Do you know how to embrace authenticity and live an authentic life? How well do you truly know yourself? How do you feel as a leader?

These are all fundamental questions that CEOs, top-level management, entrepreneurs, and everyday working professionals should be asking themselves. The purpose of asking oneself those meaningful, hard-hitting questions is to practice self-awareness.

While we might not always know the answer (or want to accept the answer), it’s vital to check-in with yourself daily. This helps you not only raise your consciousness as an individual but as a leader too.

Understand Your Values, Goals, and Life Story.

Most people have this idea that leadership is born by nature (i.e., born a leader). However, that is farthest from the truth. Only 10% of CEOs are natural leaders who lead by example. True leadership is like a flower: planted as a seed, watered, and nourished over time. One such characteristic that all great leaders cultivate is authenticity.

Knowing yourself & embracing authenticity means devoting yourself to a lifetime of self-awareness. The best leaders are those who truly understand themselves and have the vulnerability to do so. Embracing authenticity also means being vulnerable, which is how inner strength is born too.

There is no magic formula for being a leader. It takes trial & error, practice, and a deep dive into one’s heart and mind. It takes understanding who you are at your core and OWNING your life story.

Here’s a Story About Stephanie to Demonstrate What We Mean.

 

Stephanie Miller is a 52-year-old CEO of a mid-size service company with 450 employees. She has been the CEO for five years, whose successor had been in the role for more than 20 years.

Stephanie is an authentic person, an authentic leader. She knows her values and lives and leads based on her values- unwavering.

Stephanie does not use a persona to project an image of someone other than who she is. She knows who she is- all of who she is.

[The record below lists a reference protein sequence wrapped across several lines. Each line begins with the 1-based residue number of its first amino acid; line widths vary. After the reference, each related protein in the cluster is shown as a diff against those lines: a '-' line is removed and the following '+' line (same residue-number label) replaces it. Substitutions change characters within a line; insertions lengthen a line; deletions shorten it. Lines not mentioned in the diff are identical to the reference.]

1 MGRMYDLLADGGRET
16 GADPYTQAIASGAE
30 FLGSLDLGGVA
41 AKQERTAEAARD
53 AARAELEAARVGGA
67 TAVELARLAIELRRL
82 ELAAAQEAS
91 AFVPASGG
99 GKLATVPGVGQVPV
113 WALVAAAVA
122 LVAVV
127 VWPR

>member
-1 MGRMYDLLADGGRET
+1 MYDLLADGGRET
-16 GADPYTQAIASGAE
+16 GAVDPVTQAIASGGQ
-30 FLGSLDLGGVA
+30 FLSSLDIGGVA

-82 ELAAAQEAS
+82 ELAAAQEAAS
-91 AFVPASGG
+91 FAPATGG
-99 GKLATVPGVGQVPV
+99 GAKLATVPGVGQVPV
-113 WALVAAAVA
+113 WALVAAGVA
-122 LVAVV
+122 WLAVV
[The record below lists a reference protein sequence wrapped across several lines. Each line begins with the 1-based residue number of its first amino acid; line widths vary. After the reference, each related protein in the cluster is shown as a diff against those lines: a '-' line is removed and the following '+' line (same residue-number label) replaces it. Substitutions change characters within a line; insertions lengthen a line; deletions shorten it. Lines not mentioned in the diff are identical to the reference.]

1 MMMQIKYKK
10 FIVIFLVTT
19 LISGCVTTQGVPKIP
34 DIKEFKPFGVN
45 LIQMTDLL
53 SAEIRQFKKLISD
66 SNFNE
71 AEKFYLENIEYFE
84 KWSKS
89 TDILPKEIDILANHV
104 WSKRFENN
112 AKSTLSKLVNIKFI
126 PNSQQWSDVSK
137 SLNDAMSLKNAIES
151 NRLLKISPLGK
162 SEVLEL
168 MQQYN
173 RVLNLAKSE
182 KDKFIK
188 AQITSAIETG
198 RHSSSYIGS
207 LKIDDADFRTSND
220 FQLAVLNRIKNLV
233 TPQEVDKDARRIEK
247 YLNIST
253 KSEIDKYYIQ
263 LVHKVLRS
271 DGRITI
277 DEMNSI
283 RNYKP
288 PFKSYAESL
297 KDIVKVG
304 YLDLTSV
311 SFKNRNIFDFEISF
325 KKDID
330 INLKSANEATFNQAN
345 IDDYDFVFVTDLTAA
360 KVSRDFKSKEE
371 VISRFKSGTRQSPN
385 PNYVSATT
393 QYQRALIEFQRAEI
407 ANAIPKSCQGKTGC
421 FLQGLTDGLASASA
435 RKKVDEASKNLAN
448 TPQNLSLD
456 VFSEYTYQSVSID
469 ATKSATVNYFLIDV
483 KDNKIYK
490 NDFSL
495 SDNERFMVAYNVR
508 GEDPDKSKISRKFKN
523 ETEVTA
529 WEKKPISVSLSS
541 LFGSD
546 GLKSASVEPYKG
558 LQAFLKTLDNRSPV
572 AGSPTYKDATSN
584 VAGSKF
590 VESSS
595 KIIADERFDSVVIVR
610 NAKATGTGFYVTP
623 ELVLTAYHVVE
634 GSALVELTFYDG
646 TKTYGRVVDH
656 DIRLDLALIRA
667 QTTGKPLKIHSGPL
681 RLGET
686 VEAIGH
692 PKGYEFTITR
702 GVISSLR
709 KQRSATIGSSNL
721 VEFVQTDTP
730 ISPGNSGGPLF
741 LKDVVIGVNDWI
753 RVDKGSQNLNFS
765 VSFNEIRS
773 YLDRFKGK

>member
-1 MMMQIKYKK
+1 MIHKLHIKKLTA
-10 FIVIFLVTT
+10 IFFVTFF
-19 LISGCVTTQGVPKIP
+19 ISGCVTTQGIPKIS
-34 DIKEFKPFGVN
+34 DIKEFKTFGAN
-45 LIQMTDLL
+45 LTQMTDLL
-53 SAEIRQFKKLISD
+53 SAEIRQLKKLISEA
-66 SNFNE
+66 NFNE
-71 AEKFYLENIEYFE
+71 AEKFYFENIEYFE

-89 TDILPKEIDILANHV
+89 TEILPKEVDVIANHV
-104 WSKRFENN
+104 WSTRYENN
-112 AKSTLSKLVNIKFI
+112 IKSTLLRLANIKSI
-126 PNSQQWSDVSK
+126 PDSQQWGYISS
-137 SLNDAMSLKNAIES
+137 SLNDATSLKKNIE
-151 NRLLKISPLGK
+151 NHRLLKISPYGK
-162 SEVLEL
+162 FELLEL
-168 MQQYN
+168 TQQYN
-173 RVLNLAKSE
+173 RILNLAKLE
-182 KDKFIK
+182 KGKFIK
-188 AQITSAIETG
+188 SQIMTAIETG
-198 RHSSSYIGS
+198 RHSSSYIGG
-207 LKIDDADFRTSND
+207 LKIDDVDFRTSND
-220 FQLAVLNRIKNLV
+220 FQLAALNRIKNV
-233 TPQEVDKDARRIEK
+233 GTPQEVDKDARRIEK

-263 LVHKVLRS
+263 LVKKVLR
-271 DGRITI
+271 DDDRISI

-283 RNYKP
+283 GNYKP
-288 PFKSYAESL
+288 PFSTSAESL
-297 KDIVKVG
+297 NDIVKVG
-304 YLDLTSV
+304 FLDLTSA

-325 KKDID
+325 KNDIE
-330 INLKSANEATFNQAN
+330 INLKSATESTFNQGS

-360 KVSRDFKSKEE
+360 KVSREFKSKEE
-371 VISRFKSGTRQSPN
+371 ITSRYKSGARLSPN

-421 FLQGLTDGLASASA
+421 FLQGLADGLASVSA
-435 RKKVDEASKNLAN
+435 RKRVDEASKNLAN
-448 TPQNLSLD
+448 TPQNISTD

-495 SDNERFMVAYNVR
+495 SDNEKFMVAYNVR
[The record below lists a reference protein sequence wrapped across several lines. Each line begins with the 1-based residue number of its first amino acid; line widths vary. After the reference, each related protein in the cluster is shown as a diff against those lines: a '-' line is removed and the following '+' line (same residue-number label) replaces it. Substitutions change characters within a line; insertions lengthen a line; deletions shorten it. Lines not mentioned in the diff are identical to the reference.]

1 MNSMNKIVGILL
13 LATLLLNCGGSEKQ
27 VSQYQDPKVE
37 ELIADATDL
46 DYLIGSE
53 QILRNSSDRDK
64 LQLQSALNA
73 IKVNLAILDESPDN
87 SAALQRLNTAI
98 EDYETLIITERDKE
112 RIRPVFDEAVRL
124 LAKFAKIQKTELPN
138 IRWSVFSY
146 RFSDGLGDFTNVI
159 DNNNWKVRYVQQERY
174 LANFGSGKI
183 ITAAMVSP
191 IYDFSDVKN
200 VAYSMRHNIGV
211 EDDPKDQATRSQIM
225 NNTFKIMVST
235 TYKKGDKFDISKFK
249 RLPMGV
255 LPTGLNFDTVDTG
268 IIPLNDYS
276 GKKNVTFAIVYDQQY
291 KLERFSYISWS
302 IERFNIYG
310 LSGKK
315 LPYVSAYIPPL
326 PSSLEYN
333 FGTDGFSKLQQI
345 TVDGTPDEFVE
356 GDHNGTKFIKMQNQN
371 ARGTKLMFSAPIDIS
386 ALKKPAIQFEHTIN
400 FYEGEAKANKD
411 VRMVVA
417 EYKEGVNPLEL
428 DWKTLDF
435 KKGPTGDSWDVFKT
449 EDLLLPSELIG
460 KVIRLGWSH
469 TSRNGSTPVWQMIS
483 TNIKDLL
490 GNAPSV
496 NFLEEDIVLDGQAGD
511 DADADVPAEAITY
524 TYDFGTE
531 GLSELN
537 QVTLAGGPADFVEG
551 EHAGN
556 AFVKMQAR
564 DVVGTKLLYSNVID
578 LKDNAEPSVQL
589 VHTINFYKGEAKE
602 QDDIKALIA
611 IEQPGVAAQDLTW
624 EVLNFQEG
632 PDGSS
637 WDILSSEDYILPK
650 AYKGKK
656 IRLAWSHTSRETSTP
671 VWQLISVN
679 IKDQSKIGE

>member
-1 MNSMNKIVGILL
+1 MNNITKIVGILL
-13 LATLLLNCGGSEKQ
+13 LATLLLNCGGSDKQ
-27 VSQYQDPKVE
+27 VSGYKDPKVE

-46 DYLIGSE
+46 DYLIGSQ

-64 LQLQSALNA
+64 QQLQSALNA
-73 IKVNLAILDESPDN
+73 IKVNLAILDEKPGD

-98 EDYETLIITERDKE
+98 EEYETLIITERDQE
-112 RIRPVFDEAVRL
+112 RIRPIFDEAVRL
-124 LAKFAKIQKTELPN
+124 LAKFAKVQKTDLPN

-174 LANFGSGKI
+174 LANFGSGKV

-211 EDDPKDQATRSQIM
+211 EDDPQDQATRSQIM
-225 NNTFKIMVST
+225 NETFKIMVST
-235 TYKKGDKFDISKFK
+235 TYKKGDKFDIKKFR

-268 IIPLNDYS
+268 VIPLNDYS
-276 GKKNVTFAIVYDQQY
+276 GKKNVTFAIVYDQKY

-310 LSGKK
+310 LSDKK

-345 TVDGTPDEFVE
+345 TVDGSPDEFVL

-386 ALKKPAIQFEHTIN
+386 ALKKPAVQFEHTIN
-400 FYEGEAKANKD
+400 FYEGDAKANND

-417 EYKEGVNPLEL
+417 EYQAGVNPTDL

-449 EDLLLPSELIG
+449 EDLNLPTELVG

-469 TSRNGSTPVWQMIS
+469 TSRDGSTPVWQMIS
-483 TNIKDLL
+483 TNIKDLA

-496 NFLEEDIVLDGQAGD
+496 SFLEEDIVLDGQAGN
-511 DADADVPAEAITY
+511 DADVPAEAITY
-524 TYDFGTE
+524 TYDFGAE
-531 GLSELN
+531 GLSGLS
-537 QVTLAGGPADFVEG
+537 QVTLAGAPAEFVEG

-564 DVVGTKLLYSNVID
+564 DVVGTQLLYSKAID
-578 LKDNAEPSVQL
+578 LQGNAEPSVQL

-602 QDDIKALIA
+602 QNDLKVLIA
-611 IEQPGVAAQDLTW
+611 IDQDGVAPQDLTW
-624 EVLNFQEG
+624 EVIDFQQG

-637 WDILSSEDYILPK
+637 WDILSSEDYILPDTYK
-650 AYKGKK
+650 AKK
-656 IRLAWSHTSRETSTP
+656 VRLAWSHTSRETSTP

Stephanie is self-aware. She is aware of her strengths and developmental opportunities. She is always open to hearing about blind spots, even if they are difficult to hear.

She uses self-reflection as a means for staying connected to herself and for understanding herself, others, and the environment around her. Among other things, this allows her to stay “tuned in” to the interconnectedness of her relationships.

Stephanie recognizes the value and importance of having a practice, be it mindfulness, exercise, or spiritual in nature, to keep her grounded and centered as she navigates the responsibilities of her various personal and professional roles.

Stephanie shares her vulnerabilities as a means of staying true to herself and as a way of connecting with others.

So, Let’s Ask a Serious Question.

 

How does being an authentic leader, one who is true to herself, affect Stephanie’s ability to attract, retain, and develop relationships with people while empowering them too?

Take some time to reflect on Stephanie’s story to help answer that question. Perhaps imagine yourself in her shoes, living an authentic life yourself.

If someone asked you that same question (about yourself), how would you respond?